While artificial intelligence (AI) is on the cusp of driving what some refer to as the next “agricultural revolution”, researchers are warning that using some of these new technologies at scale holds huge risks that are not being considered.
Even still, many industry watchers believe these systems are pivotal in confronting the global challenge of feeding our ballooning populations more sustainably.
A new risk analysis, published in the journal Nature Machine Intelligence, warns that the future use of artificial intelligence in agriculture comes with “substantial potential risks” for farms, farmers and food security that are poorly understood and under-appreciated.
“The idea of intelligent machines running farms is not science fiction. Large companies are already pioneering the next generation of autonomous ag-bots and decision support systems that will replace humans in the field,” highlights Dr. Asaf Tzachor at the University of Cambridge’s Centre for the Study of Existential Risk, first author of the paper.
“But so far no-one seems to have asked the question ‘are there any risks associated with a rapid deployment of agricultural AI?’”
Risk of hacking a food network
The researchers put forward a hypothetical scenario in which the authority for tilling, planting, fertilizing, monitoring and harvesting this field has been delegated to AI.
In this scenario, these algorithms that control drip-irrigation systems, self-driving tractors and combine harvesters are clever enough to respond to the weather and the exact needs of the crop.
These intelligent automated systems would be largely responsible for managing large expanses of crops, being grown for food to feed entire cities’ worth of people.
“Then imagine a hacker messing things up,” the paper’s authors stress.
“Despite the huge promise of AI for improving crop management and agricultural productivity, potential risks must be addressed responsibly and new technologies properly tested in experimental settings to ensure they are safe, while securing against accidental failures, unintended consequences and cyber-attacks.”
Employing white hats to identify system failures
In their research, the authors have come up with a catalog of risks that must be considered in the responsible development of AI for agriculture – and ways to address them.
In this assessment, they raise the alarm about cyber-attackers potentially causing disruption to commercial farms using AI, by poisoning datasets or by shutting down sprayers, autonomous drones and robotic harvesters.
To guard against this they suggest that “white hat hackers” help companies uncover any security failings during the development phase, so that systems can be safeguarded against real hackers.
In a scenario associated with accidental failure, the authors suggest that an AI system programmed only to deliver the best crop yield in the short term might ignore the environmental consequences of achieving this, leading to overuse of fertilizers and soil erosion in the long-term.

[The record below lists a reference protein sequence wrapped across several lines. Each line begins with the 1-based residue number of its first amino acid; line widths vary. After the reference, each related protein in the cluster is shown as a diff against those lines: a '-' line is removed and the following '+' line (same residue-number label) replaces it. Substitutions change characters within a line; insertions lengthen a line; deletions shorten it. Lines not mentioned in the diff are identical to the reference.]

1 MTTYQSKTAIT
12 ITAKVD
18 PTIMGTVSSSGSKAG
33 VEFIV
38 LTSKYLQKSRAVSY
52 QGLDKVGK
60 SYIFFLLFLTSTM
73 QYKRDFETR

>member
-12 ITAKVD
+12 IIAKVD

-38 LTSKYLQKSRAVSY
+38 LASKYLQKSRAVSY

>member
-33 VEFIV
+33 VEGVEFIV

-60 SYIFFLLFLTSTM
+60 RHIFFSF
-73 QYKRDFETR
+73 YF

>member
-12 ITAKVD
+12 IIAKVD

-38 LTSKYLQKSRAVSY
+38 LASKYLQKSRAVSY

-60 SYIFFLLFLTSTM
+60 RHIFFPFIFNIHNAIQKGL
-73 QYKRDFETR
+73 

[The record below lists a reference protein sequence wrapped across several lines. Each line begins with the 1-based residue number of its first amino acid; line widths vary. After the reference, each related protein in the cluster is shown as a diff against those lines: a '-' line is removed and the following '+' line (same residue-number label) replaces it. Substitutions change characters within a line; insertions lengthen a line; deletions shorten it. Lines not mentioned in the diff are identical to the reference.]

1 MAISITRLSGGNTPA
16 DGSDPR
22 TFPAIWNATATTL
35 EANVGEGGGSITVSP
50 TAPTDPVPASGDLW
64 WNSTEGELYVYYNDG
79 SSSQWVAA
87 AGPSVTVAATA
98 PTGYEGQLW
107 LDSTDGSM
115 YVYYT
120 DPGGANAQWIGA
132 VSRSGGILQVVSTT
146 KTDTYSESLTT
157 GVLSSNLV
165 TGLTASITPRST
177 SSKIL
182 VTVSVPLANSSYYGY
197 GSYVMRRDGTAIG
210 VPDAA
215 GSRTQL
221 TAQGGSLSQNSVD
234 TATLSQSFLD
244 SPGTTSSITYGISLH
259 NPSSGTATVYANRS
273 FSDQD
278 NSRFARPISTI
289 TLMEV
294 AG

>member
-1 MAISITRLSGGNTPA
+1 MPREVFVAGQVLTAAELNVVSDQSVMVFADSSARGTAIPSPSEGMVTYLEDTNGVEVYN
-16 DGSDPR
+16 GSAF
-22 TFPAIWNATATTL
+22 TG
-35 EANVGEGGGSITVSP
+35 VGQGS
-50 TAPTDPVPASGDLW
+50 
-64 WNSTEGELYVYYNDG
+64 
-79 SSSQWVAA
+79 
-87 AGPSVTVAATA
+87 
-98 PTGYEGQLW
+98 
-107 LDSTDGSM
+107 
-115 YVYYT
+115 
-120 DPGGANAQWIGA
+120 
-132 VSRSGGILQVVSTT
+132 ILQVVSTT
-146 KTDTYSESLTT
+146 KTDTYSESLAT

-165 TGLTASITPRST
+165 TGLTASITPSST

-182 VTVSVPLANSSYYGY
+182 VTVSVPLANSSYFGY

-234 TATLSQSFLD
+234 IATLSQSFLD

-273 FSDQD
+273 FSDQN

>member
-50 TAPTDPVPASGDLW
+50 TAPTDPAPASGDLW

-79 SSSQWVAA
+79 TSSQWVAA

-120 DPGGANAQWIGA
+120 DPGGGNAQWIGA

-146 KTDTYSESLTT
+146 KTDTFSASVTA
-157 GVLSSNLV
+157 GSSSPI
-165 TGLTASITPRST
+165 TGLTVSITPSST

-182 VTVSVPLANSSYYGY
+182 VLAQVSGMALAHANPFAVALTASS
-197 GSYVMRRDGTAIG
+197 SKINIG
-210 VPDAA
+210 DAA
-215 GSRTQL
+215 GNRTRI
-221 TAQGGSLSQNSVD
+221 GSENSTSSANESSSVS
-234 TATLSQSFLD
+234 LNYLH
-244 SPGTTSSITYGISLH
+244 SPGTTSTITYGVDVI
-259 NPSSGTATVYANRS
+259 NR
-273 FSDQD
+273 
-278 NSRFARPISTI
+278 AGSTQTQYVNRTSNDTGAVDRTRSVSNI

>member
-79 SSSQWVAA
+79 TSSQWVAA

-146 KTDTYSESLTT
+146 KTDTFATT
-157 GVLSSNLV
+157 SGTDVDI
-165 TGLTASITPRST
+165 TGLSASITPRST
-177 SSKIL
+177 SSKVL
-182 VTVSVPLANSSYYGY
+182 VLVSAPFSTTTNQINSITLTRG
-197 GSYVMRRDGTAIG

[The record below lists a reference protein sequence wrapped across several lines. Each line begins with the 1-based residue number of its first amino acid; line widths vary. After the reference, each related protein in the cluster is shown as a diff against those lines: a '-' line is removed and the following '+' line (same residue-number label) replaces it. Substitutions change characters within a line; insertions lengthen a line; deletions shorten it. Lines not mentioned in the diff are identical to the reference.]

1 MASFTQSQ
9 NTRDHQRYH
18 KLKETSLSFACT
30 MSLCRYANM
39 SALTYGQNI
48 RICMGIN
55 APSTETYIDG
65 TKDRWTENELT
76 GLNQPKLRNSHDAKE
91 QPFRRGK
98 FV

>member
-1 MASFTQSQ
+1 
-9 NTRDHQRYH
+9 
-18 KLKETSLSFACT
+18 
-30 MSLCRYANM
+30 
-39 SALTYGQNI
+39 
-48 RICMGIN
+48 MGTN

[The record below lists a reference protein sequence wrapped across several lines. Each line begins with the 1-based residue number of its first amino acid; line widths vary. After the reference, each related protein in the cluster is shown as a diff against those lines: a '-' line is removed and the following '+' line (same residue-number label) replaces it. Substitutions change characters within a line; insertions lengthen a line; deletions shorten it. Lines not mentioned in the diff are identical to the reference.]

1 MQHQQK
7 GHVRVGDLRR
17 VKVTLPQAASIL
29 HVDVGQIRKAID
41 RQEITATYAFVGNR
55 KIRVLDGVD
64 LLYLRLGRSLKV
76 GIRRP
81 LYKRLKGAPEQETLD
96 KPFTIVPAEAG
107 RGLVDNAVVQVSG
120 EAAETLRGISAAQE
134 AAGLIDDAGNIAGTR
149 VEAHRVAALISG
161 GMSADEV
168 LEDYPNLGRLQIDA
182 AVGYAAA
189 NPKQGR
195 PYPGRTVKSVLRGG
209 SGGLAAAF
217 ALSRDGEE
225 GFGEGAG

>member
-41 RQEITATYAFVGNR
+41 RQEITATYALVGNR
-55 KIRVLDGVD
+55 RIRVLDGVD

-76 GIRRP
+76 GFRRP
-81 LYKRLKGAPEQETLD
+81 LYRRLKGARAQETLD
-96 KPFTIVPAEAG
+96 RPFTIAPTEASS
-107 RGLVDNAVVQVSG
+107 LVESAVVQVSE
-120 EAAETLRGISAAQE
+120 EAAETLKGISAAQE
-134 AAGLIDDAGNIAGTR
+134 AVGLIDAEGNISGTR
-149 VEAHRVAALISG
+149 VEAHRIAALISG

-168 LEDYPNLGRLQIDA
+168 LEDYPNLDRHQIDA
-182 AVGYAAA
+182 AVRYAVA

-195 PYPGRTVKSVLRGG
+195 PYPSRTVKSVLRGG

Meanwhile, the over-application of pesticides in pursuit of high yields could poison ecosystems; while over-application of nitrogen fertilizer would pollute the soil and surrounding waterways.
The authors suggest involving applied ecologists in the technology design process to ensure these scenarios are avoided.
Impact on human labor
Aside from raising farming efficiencies, autonomous AI machine systems can also help improve the working conditions of farmers, relieving them of manual labor.
But without inclusive technology design, socioeconomic inequalities that are currently entrenched in global agriculture – including gender, class and ethnic discriminations – will remain.
“Expert AI farming systems that don’t consider the complexities of labor inputs will ignore, and potentially sustain, the exploitation of disadvantaged communities,” warns Tzachor.
However, small-scale growers who cultivate the majority of farms worldwide and feed large swaths of the so-called Global South are likely to be excluded from AI-related benefits.
“Marginalization, poor internet penetration rates, and the digital divide might prevent smallholders from using advanced technologies, widening the gaps between commercial and subsistence farmers,” warn the researchers.
The significant potential risks of AI-based food systems have been similarly echoed in a previous risk analysis from the University of Cambridge’s Centre for the Study of Existential Risk.
In other research, scientists at Wageningen University and Research in the Netherlands are also delving into the impact of AI on the agri-food space, following US$2.5 million in funding from the Dutch Research Council put toward research of these outcomes.
Tech-to-table takes farming to next level
Innova Market Insights’ third Top Trend for 2022 “Tech to Table” is a nod toward how technological advances, such as AI, are offering greater possibilities to change every aspect of a product’s lifecycle, from conception to consumption.
Earlier this month, Brightseed – creator of Forager, a platform that illuminates the link between specific plant compounds and human health outcomes – netted US$68 million in series B funding led by Temasek.
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